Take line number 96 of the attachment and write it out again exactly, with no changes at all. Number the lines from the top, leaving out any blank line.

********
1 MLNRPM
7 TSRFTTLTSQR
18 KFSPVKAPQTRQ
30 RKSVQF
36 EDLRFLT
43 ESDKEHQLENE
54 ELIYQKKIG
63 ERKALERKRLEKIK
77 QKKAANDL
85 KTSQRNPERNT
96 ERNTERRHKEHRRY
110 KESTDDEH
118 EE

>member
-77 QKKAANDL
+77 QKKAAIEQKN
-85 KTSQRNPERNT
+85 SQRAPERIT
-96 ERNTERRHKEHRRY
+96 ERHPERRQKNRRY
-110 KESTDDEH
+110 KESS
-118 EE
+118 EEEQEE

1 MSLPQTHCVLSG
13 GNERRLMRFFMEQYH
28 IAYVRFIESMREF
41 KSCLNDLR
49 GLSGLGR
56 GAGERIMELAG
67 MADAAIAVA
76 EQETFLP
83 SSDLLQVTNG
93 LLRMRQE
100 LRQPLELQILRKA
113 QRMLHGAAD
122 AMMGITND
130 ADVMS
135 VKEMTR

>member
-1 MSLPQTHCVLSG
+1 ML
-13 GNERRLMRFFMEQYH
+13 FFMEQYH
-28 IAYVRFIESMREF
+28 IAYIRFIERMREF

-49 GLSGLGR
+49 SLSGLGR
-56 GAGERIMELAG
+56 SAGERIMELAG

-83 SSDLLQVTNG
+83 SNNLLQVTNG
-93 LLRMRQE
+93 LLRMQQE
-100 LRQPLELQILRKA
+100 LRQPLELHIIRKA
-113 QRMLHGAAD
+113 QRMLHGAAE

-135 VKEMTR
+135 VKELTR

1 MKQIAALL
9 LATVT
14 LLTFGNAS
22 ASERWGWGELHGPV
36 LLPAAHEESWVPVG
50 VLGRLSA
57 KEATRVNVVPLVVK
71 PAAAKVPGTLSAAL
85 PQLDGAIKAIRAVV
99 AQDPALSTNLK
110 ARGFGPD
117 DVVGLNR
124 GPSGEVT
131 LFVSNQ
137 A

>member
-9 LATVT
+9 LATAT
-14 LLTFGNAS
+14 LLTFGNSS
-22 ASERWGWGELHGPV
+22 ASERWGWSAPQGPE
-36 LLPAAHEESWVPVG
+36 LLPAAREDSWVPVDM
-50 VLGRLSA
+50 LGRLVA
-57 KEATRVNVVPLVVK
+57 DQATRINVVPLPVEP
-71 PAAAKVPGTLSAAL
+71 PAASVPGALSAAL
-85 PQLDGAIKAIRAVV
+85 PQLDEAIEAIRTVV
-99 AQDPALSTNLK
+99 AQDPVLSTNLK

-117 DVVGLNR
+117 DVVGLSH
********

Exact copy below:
+117 DVVGLSH